We Sent A Clipsal 500 Virgin To The Races And This Is What She Learnt

Photos: Elyse Williams

Clipsal 500 has been on my radar as nothing more than an inconvenience that interrupts Adelaide’s traffic for far too bloody long and the repetitive laps of the V8s on the television put me to sleep.

So it was with some trepidation that I found out I would have to go this year.

“Unless you want to come home with feet dirtier than the footpath of Hindley Street, I recommend wearing closed shoes.”

Why? My boyfriend’s brother-in-law, Brenton Clift, had the opportunity to race his Holden Torana SL/R 5000 – the Toranasaurus – around the 2017 track.

This year is the first time improved production cars like Brenton’s were allowed to race and that meant we weren’t missing it for the world. I needed to get over my aversion to the races and bask in the Clipsal spirit.


Here’s what I discovered.

Stadium Trucks

It’s loud

Whether you’re sitting in the stands watching the cars go round the track, or you’re walking around checking it all out behind the scenes, there’ll be a distinctive ringing in your ears. At first, you’ll look at those wearing earplugs with curiosity and laugh, but when the humming starts to sound like a swarm of bees in your ears, you’ll wish you had followed in their footsteps. A heads up: it can take a few days for that ringing to wear off.

It’s hot

I don’t know if it’s the recent autumn heatwave or if this is a typical Clipsal 500 trait, but walking around in the sun felt like I was walking in the fiery pits of hell. I’ve never sweated quite as much as I did on the 37ºC Thursday, and that was when I had access to an air conditioned corporate box. My jaw dropped when Brenton told me it was close to mid-50ºC inside the cars.

You’ll meet a plethora of people

Accidentally sit in someone’s seat? They’ll probably abuse you with a string of profanities. Bump someone as you push through the crowds and you’ll receive daggers that burn a hole through your back. But trip over your own two feet and someone will be there to catch your fall and ask if you’re okay. And if you’re tired of walking, just wave over one of the OzHarvest golf buggies and for a gold coin donation, they’ll drop you at your car with a smile and discussion about your day. I had assumed that I wouldn’t suit the Clipsal 500 crowds, but was thrilled to see it wasn’t purely male bogans. Many women and children were there enjoying their surrounds, and the enthusiasm of the young kids brings a smile to your face. Everyone there just wants to have a great time.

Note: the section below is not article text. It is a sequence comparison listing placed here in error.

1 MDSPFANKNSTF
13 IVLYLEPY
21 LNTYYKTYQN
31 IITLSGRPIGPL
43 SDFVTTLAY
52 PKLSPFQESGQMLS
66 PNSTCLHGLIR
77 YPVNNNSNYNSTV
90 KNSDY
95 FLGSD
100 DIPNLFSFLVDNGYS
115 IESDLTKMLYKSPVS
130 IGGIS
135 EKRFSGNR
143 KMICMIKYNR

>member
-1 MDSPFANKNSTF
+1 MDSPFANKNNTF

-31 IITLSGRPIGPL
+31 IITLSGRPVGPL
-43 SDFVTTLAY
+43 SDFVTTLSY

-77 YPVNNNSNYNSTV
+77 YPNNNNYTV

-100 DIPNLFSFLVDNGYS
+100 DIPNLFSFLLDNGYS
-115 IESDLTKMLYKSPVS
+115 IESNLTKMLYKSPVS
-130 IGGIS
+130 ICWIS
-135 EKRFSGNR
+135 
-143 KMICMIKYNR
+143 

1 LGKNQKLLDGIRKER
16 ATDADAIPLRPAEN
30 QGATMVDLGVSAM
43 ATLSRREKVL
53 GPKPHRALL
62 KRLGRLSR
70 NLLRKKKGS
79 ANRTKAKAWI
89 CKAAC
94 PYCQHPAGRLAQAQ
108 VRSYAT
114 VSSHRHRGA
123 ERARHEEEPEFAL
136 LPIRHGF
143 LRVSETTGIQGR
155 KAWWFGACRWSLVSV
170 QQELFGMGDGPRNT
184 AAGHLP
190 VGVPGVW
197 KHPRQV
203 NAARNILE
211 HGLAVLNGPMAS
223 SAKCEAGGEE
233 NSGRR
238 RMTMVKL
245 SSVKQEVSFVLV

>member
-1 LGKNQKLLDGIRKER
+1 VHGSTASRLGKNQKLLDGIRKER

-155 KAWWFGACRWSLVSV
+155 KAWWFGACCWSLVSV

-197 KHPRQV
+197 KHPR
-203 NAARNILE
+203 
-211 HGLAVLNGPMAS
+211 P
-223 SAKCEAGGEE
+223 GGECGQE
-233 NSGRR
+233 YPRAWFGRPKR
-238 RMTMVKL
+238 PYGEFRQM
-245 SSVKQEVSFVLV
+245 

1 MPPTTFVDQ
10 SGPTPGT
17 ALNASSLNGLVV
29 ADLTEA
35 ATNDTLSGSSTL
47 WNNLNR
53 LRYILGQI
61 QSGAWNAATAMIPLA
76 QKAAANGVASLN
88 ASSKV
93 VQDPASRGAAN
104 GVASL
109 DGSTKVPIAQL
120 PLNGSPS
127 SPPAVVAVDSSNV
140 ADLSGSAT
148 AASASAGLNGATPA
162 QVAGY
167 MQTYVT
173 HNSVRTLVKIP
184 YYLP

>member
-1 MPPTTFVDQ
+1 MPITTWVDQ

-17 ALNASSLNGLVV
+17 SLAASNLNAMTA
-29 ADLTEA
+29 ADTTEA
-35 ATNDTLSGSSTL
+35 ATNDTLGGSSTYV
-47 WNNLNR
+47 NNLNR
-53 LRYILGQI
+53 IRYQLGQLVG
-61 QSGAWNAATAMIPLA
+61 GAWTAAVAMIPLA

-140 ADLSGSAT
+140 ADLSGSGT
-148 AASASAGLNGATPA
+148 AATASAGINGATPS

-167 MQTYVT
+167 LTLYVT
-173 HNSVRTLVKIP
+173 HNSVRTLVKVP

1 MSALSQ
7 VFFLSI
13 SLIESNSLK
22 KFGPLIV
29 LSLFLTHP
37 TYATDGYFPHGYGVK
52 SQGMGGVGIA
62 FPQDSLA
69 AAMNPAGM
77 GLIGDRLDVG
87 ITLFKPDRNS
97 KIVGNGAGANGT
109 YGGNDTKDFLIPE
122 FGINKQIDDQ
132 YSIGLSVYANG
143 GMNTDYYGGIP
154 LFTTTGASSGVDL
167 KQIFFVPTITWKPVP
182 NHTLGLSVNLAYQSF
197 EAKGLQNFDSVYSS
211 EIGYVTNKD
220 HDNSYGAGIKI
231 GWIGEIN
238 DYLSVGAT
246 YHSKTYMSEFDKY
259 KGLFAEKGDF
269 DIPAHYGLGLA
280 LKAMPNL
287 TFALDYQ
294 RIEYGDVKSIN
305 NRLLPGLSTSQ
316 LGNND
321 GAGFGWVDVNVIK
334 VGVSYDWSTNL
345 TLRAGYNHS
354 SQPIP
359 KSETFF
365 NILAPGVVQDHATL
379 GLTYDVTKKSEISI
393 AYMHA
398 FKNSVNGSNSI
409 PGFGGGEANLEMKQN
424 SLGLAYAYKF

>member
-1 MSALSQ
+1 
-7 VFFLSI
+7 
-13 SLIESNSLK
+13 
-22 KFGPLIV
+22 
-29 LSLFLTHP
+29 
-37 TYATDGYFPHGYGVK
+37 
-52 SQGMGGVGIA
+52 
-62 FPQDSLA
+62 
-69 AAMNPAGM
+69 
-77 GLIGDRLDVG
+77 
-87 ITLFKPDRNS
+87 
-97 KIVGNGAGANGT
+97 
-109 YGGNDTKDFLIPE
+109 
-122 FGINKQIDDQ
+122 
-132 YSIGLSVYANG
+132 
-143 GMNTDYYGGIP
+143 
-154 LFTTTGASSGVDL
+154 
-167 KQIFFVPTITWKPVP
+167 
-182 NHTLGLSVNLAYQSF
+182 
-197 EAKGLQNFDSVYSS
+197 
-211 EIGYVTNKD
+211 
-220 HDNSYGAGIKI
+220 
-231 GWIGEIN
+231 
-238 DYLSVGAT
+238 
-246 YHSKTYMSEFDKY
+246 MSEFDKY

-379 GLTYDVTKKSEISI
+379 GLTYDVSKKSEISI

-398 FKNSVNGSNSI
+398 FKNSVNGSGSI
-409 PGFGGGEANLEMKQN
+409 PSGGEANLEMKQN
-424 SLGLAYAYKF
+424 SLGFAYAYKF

You’ll look out of place in anything but a team shirt

On the Thursday – Ladies’ Day – we dressed up for the corporate box. If you do this, you’ll need to be prepared for the stares of random strangers walking past because you’ll stand out like a Golden Gaytime in a pile of Icy Poles. Chuck on shorts and a t-shirt, preferably covered in your team’s branding, and you blend right in. And unless you want to come home with feet dirtier than the footpath of Hindley Street, I recommend wearing closed shoes.

You’ll end up loving every moment of it

If you let go of any preconceptions and take in the atmosphere, it’s actually a whole lot of fun. I’ve built an appreciation for the racers, the cars and a whole weekend in the sun. Hell, I might even be back next year.


What’s your favourite thing about the Clipsal 500? Tell us in the comments, below.

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